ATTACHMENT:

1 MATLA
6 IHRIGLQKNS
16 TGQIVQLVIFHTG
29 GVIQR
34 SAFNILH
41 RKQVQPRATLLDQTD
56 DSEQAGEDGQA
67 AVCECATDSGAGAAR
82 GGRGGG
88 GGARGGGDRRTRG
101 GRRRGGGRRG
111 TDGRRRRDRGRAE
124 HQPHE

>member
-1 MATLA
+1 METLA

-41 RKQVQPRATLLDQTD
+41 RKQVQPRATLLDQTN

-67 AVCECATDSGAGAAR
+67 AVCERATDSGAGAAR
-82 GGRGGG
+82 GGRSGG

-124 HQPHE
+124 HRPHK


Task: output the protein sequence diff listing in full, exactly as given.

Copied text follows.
1 MATLA
6 IHRIGLQKNS
16 TGQIVQLVIFHTG
29 GVIQR
34 SAFNILH
41 RKQVQPRATLLDQTD
56 DSEQAGEDGQA
67 AVCECATDSGAGAAR
82 GGRGGG
88 GGARGGGDRRTRG
101 GRRRGGGRRG
111 TDGRRRRDRGRAE
124 HQPHE

>member
-1 MATLA
+1 METLA

-41 RKQVQPRATLLDQTD
+41 RKQVQPRATLLDQTN

-67 AVCECATDSGAGAAR
+67 AVCERATDSGAGAAR
-82 GGRGGG
+82 GGRSGG

-124 HQPHE
+124 HRPHK